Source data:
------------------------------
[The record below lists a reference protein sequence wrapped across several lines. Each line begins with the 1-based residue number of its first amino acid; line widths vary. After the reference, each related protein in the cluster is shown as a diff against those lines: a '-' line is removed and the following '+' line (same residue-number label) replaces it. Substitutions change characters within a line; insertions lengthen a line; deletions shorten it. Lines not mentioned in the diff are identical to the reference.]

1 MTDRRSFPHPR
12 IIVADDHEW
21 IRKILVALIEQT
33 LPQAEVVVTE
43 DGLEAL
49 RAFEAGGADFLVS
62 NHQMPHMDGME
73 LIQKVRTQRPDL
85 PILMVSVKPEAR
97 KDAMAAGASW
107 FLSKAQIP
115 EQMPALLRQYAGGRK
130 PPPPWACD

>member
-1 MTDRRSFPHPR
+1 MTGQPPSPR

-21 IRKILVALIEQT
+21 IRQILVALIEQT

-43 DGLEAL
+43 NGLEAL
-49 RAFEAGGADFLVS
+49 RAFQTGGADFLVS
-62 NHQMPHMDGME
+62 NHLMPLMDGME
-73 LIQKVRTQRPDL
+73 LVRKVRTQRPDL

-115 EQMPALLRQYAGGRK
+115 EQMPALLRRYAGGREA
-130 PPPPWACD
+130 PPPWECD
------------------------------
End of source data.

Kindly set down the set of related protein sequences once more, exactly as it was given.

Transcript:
[The record below lists a reference protein sequence wrapped across several lines. Each line begins with the 1-based residue number of its first amino acid; line widths vary. After the reference, each related protein in the cluster is shown as a diff against those lines: a '-' line is removed and the following '+' line (same residue-number label) replaces it. Substitutions change characters within a line; insertions lengthen a line; deletions shorten it. Lines not mentioned in the diff are identical to the reference.]

1 MTDRRSFPHPR
12 IIVADDHEW
21 IRKILVALIEQT
33 LPQAEVVVTE
43 DGLEAL
49 RAFEAGGADFLVS
62 NHQMPHMDGME
73 LIQKVRTQRPDL
85 PILMVSVKPEAR
97 KDAMAAGASW
107 FLSKAQIP
115 EQMPALLRQYAGGRK
130 PPPPWACD

>member
-1 MTDRRSFPHPR
+1 MTGQPPSPR

-21 IRKILVALIEQT
+21 IRQILVALIEQT

-43 DGLEAL
+43 NGLEAL
-49 RAFEAGGADFLVS
+49 RAFQTGGADFLVS
-62 NHQMPHMDGME
+62 NHLMPLMDGME
-73 LIQKVRTQRPDL
+73 LVRKVRTQRPDL

-115 EQMPALLRQYAGGRK
+115 EQMPALLRRYAGGREA
-130 PPPPWACD
+130 PPPWECD